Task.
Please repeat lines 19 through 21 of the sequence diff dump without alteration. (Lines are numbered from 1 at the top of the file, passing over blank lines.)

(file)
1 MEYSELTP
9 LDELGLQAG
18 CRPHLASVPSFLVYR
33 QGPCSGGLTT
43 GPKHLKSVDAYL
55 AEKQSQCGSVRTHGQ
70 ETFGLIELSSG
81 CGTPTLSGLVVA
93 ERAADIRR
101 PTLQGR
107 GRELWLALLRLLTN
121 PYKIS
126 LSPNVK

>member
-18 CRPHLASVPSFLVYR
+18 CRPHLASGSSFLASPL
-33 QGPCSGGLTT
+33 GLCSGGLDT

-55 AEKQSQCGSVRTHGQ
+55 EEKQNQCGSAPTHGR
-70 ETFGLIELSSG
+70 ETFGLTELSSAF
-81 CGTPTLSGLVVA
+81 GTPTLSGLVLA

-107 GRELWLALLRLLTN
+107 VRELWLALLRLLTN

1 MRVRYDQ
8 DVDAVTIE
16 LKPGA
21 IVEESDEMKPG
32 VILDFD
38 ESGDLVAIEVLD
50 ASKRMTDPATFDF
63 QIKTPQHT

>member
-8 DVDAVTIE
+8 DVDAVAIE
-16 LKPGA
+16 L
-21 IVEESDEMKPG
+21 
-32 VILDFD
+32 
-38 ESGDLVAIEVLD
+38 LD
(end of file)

-55 AEKQSQCGSVRTHGQ
+55 EEKQNQCGSAPTHGR
-70 ETFGLIELSSG